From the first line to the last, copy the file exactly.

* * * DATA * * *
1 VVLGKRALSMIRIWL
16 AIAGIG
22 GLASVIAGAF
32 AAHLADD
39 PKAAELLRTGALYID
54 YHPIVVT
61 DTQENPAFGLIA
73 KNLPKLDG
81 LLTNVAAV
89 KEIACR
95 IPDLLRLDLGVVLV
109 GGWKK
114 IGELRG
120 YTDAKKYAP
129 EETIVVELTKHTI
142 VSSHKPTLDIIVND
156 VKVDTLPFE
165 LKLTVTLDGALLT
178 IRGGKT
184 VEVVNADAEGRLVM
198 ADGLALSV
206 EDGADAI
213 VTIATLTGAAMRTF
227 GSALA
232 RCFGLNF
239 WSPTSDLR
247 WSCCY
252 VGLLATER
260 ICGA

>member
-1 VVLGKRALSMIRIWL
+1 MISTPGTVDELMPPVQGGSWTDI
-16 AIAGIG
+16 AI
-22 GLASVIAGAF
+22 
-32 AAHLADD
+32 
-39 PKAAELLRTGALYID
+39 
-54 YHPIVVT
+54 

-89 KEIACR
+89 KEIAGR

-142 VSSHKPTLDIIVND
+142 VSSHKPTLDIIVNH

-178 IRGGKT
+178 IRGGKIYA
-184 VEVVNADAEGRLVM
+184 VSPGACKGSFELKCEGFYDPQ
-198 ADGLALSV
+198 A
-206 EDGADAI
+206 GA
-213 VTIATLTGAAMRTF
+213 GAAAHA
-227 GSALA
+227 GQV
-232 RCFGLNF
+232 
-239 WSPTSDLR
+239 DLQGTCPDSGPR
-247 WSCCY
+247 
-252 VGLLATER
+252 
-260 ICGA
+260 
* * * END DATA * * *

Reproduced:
1 VVLGKRALSMIRIWL
16 AIAGIG
22 GLASVIAGAF
32 AAHLADD
39 PKAAELLRTGALYID
54 YHPIVVT
61 DTQENPAFGLIA
73 KNLPKLDG
81 LLTNVAAV
89 KEIACR
95 IPDLLRLDLGVVLV
109 GGWKK
114 IGELRG
120 YTDAKKYAP
129 EETIVVELTKHTI
142 VSSHKPTLDIIVND
156 VKVDTLPFE
165 LKLTVTLDGALLT
178 IRGGKT
184 VEVVNADAEGRLVM
198 ADGLALSV
206 EDGADAI
213 VTIATLTGAAMRTF
227 GSALA
232 RCFGLNF
239 WSPTSDLR
247 WSCCY
252 VGLLATER
260 ICGA

>member
-1 VVLGKRALSMIRIWL
+1 MISTPGTVDELMPPVQGGSWTDI
-16 AIAGIG
+16 AI
-22 GLASVIAGAF
+22 
-32 AAHLADD
+32 
-39 PKAAELLRTGALYID
+39 
-54 YHPIVVT
+54 

-89 KEIACR
+89 KEIAGR

-142 VSSHKPTLDIIVND
+142 VSSHKPTLDIIVNH

-178 IRGGKT
+178 IRGGKIYA
-184 VEVVNADAEGRLVM
+184 VSPGACKGSFELKCEGFYDPQ
-198 ADGLALSV
+198 A
-206 EDGADAI
+206 GA
-213 VTIATLTGAAMRTF
+213 GAAAHA
-227 GSALA
+227 GQV
-232 RCFGLNF
+232 
-239 WSPTSDLR
+239 DLQGTCPDSGPR
-247 WSCCY
+247 
-252 VGLLATER
+252 
-260 ICGA
+260 